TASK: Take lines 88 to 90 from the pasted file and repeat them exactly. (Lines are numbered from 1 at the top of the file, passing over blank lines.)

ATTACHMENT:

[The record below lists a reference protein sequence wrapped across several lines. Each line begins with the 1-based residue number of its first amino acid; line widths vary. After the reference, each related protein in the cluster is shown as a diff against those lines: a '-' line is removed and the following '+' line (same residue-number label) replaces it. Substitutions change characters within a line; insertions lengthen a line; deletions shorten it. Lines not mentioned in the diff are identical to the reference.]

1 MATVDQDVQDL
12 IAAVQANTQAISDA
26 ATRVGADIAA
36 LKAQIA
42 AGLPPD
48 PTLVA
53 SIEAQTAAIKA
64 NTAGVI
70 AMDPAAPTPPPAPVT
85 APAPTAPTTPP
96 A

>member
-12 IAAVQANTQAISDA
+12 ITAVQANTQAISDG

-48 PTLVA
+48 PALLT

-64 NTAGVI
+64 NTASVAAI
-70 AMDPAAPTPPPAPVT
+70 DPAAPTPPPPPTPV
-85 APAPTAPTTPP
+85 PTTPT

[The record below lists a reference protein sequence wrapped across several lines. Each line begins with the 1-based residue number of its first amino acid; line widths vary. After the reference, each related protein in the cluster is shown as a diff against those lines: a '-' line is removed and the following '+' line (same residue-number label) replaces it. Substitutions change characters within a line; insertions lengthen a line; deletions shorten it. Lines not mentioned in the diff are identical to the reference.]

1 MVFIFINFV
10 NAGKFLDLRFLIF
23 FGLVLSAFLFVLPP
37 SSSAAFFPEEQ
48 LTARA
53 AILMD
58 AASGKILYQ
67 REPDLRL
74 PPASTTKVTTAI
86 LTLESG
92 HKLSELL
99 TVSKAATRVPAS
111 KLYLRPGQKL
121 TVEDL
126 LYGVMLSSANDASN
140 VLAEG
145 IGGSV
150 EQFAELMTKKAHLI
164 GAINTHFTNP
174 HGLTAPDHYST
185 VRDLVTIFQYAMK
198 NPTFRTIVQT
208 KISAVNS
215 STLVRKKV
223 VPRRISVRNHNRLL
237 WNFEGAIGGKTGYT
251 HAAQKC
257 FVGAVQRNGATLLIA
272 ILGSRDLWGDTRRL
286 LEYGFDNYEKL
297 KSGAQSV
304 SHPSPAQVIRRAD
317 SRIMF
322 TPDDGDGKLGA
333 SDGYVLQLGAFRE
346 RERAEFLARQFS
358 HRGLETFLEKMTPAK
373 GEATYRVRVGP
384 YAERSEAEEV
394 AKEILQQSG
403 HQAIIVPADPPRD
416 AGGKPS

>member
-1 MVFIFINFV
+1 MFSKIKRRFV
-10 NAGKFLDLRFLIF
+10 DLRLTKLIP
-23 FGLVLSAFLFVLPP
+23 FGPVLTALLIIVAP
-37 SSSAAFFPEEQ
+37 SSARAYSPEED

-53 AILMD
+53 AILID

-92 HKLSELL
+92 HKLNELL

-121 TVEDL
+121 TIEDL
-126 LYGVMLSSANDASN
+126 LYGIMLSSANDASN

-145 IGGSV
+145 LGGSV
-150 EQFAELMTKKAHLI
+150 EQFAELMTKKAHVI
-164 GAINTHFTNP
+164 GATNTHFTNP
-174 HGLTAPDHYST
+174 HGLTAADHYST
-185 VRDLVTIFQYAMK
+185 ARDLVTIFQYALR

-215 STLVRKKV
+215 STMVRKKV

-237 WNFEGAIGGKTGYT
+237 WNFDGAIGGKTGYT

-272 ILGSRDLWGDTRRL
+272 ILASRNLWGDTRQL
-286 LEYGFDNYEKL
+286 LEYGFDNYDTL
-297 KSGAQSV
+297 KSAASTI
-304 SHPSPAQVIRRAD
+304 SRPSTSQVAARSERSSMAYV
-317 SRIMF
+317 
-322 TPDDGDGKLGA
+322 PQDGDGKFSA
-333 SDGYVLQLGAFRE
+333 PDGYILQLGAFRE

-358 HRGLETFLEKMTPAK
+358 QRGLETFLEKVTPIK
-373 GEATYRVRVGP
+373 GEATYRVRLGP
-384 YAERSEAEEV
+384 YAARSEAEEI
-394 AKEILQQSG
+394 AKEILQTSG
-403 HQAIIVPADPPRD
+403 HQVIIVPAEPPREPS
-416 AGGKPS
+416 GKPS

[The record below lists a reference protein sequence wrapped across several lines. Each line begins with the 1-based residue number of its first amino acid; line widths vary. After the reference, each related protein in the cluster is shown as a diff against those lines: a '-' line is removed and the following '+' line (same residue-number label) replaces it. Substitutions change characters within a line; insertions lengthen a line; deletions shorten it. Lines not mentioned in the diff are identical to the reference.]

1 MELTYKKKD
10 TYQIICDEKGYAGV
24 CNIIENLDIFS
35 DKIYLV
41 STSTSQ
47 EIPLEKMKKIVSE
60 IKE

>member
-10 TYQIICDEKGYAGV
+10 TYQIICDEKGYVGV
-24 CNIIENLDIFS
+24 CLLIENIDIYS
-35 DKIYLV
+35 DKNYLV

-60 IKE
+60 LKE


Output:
-164 GAINTHFTNP
+164 GATNTHFTNP
-174 HGLTAPDHYST